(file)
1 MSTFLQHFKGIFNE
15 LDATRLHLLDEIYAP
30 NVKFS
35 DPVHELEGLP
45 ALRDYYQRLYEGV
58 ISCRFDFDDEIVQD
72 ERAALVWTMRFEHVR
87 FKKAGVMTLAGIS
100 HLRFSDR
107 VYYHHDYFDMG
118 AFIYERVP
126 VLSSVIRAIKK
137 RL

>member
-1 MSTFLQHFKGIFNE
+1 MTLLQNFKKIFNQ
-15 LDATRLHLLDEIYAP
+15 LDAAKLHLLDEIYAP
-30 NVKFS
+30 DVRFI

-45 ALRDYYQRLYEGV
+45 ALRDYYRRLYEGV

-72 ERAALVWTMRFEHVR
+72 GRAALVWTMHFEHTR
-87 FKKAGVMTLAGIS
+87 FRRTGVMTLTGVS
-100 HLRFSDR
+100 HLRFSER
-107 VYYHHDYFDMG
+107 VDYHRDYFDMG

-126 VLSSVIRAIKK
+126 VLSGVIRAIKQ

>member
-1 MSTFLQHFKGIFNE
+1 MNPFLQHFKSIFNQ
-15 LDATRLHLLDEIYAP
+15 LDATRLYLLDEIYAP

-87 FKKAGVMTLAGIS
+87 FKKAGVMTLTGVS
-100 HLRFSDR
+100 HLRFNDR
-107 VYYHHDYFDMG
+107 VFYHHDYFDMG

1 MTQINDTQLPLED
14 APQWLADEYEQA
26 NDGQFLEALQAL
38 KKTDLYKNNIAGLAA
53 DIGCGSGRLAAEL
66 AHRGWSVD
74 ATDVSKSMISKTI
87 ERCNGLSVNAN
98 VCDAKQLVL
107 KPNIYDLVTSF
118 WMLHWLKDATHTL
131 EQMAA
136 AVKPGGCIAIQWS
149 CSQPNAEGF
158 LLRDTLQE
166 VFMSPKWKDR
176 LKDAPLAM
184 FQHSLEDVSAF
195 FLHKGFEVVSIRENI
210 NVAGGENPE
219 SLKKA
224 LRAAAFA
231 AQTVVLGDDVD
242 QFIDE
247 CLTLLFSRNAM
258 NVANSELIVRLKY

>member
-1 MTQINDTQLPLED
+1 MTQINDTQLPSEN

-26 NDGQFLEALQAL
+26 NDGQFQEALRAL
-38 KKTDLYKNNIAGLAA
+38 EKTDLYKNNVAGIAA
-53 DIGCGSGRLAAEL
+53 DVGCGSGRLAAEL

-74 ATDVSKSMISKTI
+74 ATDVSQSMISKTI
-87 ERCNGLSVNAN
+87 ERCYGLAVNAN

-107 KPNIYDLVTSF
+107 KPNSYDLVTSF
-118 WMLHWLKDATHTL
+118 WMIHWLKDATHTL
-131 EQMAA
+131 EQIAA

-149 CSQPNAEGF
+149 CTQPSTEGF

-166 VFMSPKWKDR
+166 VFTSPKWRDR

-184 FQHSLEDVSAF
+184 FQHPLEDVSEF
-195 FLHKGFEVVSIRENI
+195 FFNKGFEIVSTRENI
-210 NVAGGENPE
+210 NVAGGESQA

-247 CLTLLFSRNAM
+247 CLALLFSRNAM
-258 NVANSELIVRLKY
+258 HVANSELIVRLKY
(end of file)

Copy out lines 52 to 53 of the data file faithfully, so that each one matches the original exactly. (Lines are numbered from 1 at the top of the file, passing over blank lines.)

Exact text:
98 VCDAKQLVL
107 KPNIYDLVTSF